While the Commission requires antenna structure owners to register and exercise primary responsibility for painting and lighting of antenna structures meeting the registration criteria, licensees and permittees, collocated on the tower or antenna structure, are also responsible to ensure that the structure maintain all FAA and FCC painting and lighting requirements.  The FAA's Advisory Circular Marking and Lighting FAQs provides answers to some painting and lighting questions.

State and Local Authorities

Section 332(c)(7) of the Communications Act preserves state and local authority over zoning and land use decisions for personal wireless service facilities, but sets forth specific limitations on that authority.  Specifically, a state or local government may not unreasonably discriminate among providers of functionally equivalent services, may not regulate in a manner that prohibits or has the effect of prohibiting the provision of personal wireless services, must act on applications within a reasonable period of time, and must make any denial of an application in writing supported by substantial evidence in a written record.  The statute also preempts local decisions premised directly or indirectly on the environmental effects of radio frequency (RF) emissions, assuming that the provider is in compliance with the Commission’s RF rules.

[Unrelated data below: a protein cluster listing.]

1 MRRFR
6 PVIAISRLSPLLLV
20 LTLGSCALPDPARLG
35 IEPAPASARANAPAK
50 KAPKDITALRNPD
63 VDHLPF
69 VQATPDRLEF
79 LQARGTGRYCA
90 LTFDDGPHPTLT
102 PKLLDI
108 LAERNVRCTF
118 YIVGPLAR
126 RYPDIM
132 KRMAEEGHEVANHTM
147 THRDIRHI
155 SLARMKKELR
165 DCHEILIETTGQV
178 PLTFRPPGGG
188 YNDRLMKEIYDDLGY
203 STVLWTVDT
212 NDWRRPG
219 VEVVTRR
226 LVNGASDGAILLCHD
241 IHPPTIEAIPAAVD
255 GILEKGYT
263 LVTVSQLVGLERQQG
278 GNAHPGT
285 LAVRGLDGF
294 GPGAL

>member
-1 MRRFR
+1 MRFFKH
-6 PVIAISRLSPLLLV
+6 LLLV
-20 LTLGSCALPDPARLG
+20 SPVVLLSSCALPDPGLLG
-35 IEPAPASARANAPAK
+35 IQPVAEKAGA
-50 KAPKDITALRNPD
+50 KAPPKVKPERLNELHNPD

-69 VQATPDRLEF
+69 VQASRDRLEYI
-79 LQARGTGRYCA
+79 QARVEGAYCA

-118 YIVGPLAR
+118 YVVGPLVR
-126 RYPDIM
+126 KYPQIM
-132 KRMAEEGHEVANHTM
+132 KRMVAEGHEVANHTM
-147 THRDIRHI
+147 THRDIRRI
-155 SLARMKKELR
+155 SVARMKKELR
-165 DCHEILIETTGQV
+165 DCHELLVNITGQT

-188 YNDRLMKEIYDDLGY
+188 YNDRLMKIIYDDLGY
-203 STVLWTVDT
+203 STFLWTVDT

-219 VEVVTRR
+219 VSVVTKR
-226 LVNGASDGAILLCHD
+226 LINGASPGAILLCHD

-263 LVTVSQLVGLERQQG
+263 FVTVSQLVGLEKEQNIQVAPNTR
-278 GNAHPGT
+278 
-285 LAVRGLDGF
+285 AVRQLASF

Allegations that a state or local government has acted inconsistently with Section 332(c)(7) may be resolved by the courts.  In September 2018, the Commission released the Wireless Infrastructure Third Report and Order and Declaratory Ruling to clarify the scope of Sections 253 and 332(c)(7) in various deployment contexts, including the deployment of small cells.  Section 6409 of the Spectrum Act of 2012, codified at 47 U.S.C. § 1455(a), establishes a further limitation on state and local land use authority over certain wireless facilities.  Specifically, it provides that a state or local government may not deny and shall approve any eligible facility request for a modification of an existing wireless tower or base station that does not substantially change the physical dimensions of such tower or base station, and defines eligible facility requests as including requests for the collocation, removal, or replacement of transmission equipment.